But to build Event Source model It is important to really know and understand the problem domain you are applying ES to.
To understand more on problem domain you can read my article.
Having a strategy to upgrade streams to new versions of your domain model is a good idea if you’re applying ES to a business without a well-understood domain. However, it is very, very difficult to back into an ES implementation from a “naive” solution like “CRUD”.
You make your life harder If you shoehorn everything into ES without doing the design work to establish a domain, its boundaries, and what events make sense within it.
Let me rephrase above words, if your event streams contain mostly CRUD (possibly ANY) then you’re most likely applying it incorrectly. It’s not just a version history of your data. The event type itself is data, which provides context and semantics over and above the notion of writes and deletes. If you’re falling back to CRUD events all you’re doing is creating a lot more work for yourself and deriving almost no benefit from the use of ES — in that case, you should just use CRUD of your choice.
A good way to think about ES is that as events in an ES system are like facts in RDBMS, and event-types in ES are like tables in an RDBMS define a category of facts with a particular shape. The difference is that whereas in an RDBMS the facts represented by rows can be general, events are facts about a specific occurrence in the world rather than the state of the world (and the “state of the world” is an aggregate function of the collection of events.)
Now I guess we are in shape to define Complex Event Processing(CEP). You will find many definitions of it as this word is active since 1990. Lets have a look on common definition of CEP. Note that we are not doing any CRUD operation in CEP, it is simply to notify you (generate a “complex event”) generating another event whenever a match is found.
With CEP, you write queries or rules that match certain patterns in the events. They are comparable to SQL queries (which describe what results you want to return from a database). For use cases that can be easily described in terms of a CEP query language, such a high-level language is much more convenient than a low-level event processing API. On the other hand, a low-level API gives you more freedom, allowing you to do a wider range of things than a query language would let you do. Also, by focusing their efforts on scalability and fault tolerance, stream processing frameworks provide a solid foundation upon which query languages can be built.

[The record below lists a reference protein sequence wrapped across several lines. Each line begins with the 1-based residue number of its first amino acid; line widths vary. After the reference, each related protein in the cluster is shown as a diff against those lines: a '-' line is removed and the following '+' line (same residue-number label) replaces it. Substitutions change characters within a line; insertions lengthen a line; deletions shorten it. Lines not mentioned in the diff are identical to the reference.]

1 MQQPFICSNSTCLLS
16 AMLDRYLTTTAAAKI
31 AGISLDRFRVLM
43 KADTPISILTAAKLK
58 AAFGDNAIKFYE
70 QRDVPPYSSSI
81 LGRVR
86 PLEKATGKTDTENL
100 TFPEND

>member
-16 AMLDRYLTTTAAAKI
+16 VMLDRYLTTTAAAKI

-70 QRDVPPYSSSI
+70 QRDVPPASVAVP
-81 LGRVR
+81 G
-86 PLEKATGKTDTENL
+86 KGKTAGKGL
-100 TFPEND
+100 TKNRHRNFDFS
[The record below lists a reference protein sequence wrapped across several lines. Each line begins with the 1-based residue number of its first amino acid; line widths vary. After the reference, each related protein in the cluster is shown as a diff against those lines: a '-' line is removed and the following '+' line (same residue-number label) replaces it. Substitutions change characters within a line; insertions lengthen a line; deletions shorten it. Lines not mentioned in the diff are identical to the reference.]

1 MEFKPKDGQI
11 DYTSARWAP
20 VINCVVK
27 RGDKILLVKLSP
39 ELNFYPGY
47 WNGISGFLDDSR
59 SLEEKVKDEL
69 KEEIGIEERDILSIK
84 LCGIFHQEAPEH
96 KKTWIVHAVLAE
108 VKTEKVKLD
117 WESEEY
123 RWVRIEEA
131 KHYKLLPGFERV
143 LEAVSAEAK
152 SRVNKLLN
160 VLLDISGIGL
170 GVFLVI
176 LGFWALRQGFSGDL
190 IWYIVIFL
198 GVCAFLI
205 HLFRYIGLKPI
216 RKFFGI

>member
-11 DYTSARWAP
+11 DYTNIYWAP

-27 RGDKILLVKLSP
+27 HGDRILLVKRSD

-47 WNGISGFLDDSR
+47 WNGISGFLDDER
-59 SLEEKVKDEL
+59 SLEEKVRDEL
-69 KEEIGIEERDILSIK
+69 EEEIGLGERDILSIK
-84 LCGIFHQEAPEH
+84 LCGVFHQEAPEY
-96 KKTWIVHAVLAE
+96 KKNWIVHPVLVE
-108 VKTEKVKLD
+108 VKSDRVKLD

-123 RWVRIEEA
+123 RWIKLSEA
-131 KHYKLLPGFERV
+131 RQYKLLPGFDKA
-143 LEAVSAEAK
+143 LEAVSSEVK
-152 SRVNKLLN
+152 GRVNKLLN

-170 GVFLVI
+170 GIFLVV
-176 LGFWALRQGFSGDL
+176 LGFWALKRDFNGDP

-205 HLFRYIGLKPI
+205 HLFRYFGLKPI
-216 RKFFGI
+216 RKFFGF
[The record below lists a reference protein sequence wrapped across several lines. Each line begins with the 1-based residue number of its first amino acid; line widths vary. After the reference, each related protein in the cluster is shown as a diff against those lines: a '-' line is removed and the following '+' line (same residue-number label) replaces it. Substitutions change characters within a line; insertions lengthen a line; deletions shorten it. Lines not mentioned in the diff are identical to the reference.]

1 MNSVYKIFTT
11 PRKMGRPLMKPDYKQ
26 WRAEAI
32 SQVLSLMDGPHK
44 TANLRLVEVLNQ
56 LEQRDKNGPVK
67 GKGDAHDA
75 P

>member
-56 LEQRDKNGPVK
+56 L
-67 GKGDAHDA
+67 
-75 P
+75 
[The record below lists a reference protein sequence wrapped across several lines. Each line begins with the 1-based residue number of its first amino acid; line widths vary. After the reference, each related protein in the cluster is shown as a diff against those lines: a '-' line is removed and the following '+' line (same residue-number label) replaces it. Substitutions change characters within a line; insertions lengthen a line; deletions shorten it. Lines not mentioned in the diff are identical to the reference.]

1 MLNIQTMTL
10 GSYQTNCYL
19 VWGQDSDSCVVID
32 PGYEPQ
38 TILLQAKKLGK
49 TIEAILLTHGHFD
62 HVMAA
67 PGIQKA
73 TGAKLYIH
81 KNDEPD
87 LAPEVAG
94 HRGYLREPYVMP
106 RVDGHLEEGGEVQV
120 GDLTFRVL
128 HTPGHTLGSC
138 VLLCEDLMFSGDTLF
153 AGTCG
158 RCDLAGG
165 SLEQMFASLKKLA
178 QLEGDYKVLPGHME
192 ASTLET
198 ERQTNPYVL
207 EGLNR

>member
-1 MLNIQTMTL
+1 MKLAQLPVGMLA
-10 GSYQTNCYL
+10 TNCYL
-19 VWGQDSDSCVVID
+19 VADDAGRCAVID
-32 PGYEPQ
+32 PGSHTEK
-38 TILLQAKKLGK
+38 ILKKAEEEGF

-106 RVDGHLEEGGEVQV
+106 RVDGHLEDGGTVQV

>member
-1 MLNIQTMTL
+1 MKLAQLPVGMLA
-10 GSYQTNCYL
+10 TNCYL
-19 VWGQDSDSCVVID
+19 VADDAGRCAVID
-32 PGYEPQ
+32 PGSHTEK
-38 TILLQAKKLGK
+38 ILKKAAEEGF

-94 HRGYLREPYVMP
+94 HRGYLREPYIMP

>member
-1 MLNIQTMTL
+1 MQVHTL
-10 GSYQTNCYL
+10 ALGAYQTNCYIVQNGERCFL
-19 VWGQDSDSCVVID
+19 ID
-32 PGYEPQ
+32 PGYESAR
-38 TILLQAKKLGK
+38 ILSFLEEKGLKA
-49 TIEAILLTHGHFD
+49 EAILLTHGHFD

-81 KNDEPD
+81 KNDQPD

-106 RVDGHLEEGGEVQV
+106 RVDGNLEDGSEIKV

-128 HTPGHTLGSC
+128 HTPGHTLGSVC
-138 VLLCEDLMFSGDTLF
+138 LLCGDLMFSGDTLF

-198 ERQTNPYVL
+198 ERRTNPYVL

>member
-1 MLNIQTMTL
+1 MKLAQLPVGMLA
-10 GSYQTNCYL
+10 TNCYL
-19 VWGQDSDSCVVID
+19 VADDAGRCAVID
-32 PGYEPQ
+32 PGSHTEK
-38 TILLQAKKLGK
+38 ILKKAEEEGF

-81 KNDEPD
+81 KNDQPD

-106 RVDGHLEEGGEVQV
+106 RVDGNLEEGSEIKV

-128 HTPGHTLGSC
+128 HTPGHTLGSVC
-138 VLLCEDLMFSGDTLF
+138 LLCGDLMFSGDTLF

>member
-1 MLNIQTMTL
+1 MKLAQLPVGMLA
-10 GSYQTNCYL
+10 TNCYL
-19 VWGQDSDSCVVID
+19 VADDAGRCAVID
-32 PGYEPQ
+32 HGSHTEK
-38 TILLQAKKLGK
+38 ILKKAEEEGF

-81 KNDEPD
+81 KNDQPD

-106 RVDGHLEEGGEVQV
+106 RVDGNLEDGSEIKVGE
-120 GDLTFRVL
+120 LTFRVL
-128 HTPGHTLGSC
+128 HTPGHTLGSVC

A use case is fraud detection or idea for doing full-text search on streams, whereby you register a search query in advance and then are notified whenever an event matches your query.
Many CEP products are commercial, expensive enterprise software, although we can build it using opensource technology stack.
Kafka as an EventStore
Kafka is typically a message broker or message queue(comparable to AMQP, JMS, NATS, RabbitMQ). What makes Kafka interesting and why it’s suitable for use as an eventstore is that it is structured as a log. Each kafka topic maps to a bounded context, which in turn maps to a microservice. Event sourcing solves a lot of problems inherent in traditional systems and facilitates applying the pattern, but ES is not the pattern itself.
So there’s a ton of benefit using Kafka and events as a big part of the architecture. Things get simpler to reason about, easier to test, and result in less dependencies between teams.